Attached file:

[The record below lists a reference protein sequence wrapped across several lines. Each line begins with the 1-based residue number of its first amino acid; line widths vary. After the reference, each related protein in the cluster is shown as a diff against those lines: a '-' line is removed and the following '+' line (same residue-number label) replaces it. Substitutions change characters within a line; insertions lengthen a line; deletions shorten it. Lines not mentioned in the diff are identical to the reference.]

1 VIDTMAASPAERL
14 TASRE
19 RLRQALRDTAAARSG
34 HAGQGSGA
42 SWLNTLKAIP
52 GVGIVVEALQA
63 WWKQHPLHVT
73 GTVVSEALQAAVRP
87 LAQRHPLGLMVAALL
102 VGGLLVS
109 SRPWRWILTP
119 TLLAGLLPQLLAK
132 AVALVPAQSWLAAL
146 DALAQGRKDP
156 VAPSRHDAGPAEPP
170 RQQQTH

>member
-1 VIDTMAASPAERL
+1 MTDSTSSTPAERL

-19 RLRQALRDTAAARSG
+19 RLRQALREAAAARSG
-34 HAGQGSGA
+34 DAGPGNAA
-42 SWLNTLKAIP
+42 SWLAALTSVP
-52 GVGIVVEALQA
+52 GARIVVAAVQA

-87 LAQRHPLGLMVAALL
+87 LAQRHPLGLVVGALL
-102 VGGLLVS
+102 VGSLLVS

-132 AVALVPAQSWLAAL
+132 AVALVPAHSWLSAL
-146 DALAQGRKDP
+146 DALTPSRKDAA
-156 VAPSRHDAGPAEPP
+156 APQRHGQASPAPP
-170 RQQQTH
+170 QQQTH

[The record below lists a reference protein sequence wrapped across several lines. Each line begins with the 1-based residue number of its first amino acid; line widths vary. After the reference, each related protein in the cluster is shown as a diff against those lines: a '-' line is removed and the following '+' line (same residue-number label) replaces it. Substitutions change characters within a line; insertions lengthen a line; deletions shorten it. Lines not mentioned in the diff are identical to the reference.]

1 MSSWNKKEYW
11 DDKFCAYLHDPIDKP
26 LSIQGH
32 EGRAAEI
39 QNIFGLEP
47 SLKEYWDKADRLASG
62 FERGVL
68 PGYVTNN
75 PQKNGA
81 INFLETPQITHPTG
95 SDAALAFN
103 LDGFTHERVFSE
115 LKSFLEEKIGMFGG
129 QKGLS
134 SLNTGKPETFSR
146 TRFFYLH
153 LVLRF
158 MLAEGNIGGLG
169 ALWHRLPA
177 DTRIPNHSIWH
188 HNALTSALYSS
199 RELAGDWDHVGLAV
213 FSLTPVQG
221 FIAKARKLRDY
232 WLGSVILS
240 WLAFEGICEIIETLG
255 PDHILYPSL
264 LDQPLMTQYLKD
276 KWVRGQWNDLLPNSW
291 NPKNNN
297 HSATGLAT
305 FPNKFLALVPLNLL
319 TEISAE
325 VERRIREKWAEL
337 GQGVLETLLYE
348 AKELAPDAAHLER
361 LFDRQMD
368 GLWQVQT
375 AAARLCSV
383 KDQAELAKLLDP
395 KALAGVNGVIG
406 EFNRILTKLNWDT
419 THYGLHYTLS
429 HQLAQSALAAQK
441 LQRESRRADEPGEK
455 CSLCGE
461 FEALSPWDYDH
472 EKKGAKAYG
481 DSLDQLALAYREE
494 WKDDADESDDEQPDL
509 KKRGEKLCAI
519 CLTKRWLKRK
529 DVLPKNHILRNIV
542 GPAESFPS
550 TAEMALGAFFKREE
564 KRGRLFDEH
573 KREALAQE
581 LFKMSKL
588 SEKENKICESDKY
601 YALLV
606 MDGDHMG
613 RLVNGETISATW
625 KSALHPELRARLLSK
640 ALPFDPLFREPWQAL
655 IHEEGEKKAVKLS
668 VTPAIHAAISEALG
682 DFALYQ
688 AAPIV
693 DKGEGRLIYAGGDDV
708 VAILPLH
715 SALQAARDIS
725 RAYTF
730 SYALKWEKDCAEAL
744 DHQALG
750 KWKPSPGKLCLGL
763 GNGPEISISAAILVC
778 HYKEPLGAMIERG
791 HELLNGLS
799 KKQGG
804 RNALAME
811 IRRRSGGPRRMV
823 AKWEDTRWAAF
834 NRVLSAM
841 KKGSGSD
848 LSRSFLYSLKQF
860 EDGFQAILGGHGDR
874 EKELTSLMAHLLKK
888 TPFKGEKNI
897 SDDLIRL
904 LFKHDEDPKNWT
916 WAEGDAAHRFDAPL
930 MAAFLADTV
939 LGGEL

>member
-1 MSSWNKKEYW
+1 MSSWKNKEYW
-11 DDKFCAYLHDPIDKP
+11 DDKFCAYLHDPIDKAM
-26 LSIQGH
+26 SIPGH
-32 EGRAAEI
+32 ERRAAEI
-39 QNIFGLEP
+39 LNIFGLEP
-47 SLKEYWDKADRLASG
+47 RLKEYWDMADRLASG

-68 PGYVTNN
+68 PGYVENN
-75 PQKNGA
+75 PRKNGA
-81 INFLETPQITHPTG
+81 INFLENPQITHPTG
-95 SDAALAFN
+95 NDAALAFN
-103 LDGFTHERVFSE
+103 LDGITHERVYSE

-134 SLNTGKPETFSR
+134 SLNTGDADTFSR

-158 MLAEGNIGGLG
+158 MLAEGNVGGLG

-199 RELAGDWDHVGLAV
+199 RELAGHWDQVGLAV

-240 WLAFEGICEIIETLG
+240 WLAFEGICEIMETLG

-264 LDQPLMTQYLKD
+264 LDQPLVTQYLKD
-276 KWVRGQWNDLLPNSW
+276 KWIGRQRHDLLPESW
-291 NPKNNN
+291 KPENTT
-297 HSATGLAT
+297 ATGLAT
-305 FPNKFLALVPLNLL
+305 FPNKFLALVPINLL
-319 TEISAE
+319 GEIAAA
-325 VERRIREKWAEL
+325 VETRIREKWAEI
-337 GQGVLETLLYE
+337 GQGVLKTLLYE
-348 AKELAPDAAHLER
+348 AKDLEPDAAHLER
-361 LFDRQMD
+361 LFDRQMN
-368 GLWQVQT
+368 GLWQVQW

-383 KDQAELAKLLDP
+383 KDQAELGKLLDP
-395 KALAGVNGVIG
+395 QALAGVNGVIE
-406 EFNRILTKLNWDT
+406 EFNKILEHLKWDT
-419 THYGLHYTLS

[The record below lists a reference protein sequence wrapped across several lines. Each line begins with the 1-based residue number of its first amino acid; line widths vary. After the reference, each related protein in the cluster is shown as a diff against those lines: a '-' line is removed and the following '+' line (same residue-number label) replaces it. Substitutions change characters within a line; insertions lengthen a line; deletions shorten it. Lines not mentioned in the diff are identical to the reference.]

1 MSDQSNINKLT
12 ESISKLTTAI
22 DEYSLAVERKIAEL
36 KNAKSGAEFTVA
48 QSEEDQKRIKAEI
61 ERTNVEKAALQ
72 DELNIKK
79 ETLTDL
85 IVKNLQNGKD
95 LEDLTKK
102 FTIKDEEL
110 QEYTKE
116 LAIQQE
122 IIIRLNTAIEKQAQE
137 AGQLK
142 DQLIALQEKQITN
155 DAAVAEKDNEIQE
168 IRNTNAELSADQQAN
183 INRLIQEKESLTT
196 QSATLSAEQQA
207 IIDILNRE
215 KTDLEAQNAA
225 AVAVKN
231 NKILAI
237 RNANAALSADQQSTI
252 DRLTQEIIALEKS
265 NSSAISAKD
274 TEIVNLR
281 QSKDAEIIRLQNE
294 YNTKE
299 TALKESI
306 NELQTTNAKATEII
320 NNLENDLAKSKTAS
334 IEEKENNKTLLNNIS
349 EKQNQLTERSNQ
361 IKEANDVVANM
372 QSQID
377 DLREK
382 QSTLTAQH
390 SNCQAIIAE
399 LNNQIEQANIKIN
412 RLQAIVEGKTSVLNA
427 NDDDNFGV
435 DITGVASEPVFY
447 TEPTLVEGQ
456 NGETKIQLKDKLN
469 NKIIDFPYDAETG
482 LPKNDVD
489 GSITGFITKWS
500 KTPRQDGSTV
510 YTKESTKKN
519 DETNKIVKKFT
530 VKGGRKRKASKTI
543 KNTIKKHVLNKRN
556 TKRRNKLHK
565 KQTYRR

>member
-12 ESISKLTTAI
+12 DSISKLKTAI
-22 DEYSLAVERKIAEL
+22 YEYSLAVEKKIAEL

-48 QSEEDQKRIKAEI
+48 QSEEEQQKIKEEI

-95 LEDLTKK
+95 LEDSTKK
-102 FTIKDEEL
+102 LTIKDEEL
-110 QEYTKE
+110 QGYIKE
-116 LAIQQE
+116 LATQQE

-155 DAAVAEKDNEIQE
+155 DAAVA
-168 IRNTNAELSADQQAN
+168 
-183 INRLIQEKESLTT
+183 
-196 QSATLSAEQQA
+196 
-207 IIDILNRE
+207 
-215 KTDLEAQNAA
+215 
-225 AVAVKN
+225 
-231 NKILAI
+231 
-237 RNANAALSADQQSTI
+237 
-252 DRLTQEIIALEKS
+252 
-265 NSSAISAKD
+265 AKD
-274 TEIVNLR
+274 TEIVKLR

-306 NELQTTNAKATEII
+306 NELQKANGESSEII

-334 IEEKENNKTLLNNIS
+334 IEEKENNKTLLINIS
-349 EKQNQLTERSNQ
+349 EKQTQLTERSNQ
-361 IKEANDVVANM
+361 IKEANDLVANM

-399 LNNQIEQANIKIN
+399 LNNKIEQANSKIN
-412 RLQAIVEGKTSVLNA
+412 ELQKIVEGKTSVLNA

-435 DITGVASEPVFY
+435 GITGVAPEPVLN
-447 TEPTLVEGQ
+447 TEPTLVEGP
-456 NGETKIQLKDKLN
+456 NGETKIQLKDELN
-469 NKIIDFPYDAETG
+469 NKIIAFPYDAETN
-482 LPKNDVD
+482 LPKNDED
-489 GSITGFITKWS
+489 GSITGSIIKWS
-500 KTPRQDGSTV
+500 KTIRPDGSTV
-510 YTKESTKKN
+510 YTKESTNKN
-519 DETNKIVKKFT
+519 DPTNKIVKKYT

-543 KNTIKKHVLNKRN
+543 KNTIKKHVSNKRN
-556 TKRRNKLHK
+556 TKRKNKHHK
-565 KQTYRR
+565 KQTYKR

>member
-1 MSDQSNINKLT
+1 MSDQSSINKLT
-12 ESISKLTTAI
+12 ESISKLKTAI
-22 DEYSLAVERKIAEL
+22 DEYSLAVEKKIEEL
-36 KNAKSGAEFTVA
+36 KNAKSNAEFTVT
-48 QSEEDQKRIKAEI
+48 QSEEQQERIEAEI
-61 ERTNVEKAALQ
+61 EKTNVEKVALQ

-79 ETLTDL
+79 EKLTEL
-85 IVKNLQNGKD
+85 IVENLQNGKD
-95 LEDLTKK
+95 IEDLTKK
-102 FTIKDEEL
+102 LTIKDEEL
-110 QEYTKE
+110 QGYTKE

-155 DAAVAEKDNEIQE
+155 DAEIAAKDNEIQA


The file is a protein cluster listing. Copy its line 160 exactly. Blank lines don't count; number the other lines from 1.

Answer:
-158 MLAEGNIGGLG